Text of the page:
QRisk: In 2004-08, the NICE guideline development group CG67, chaired by Dr Robson, reviewed risk scores including Framingham, and identified the need to develop more contemporary scores that included minority ethnic groups, social disadvantage and family history of premature CVD [1]. In 2007, Dr Robson worked with Prof Hippisley-Cox's team in Nottingham to develop QRisk [2-4]. This was the first use of routine GP records for risk prediction and the first to include socio- economic status. The tool was validated in an internal subset and an independent external dataset. QRisk reallocates treatment assignment in 1/3 of those who would previously have been identified at high risk (1.3 million individuals), impacting significantly on individuals, equity and resource use.

Validation: An international statistical and epidemiological panel commissioned by NICE including Peto (Oxford) and Jackson (New Zealand) recommended use of QRisk to the NICE guideline group. Despite this, the group initially failed to reach agreement on QRisk. In 2008, a third independent validation, carried out by Collins and Altman at DOH's request, confirmed the methods, validation and superiority of QRisk compared to the historically popular Framingham score [6,7]. In 2008, a refined version of the score, QRisk2, was accepted as a major improvement and the first independently validated score to include ethnic group. An updated version was developed in 2010 [5] and externally validated in 2012 [8].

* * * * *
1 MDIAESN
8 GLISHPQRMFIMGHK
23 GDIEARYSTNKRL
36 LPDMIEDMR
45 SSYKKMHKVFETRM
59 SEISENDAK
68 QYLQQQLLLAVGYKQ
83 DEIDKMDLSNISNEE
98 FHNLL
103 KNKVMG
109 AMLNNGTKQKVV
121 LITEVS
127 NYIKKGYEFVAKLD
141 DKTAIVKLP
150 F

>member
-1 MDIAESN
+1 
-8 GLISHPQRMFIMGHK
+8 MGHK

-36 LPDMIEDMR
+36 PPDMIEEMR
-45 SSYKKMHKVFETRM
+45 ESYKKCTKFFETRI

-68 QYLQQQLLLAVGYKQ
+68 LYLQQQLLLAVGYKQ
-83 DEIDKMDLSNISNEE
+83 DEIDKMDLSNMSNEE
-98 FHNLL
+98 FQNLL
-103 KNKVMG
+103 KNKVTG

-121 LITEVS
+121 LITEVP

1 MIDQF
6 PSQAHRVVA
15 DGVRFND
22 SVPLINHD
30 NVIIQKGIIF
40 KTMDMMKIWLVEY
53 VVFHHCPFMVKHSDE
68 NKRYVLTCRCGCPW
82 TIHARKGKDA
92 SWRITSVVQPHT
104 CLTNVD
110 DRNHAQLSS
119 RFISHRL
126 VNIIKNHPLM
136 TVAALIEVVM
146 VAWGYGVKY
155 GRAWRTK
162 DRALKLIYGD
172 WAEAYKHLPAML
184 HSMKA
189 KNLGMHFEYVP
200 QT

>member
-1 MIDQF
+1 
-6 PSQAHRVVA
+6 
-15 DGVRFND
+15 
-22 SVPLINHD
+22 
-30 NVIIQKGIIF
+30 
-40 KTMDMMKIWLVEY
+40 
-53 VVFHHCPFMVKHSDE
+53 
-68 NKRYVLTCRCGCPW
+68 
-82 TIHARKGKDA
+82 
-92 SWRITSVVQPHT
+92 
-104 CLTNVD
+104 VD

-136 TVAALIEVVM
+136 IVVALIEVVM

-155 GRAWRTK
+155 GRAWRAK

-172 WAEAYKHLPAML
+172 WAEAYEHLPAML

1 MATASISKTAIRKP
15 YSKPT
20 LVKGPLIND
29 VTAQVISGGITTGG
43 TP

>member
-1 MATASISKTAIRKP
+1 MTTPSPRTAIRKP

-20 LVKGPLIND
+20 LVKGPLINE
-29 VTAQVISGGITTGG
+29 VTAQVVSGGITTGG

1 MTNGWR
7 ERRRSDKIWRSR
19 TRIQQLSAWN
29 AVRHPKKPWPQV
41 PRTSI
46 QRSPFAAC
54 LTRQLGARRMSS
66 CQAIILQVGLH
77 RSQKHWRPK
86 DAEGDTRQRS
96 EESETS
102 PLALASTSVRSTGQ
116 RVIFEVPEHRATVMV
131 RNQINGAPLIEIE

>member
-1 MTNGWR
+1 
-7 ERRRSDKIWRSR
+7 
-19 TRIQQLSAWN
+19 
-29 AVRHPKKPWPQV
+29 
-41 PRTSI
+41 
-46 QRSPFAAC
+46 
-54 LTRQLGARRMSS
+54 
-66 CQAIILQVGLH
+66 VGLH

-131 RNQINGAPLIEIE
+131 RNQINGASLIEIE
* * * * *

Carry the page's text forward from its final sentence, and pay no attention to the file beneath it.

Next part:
Updating: To avoid overestimation, the QRisk score equation is regularly updated and modified using accessible real-time GP data — important to maintain accurate prediction given continuing changes in population behaviour (smoking/diet) and falling trends in CVD risk. It also allows periodic statistical refinements to the score (eg addition of new components, revisions in the weightings assigned to each component). In contrast, the Framingham score, based on an historical cohort, has led to major inaccuracy in contemporary European populations.

The team that developed QRisk included the following academics:
Prof J Hippisley-Cox (U of Nottingham). Director QResearch clinical database. QRisk team leader
Dr J Robson (QMUL). Academic GP and health services researcher
Dr P Brindle (Avon Primary Care Research Collaborative). General Practitioner
C Coupland Y Vinogradova (U of Nottingham). Statisticians
Prof A Sheikh, University of Edinburgh. Academic GP and health services researcher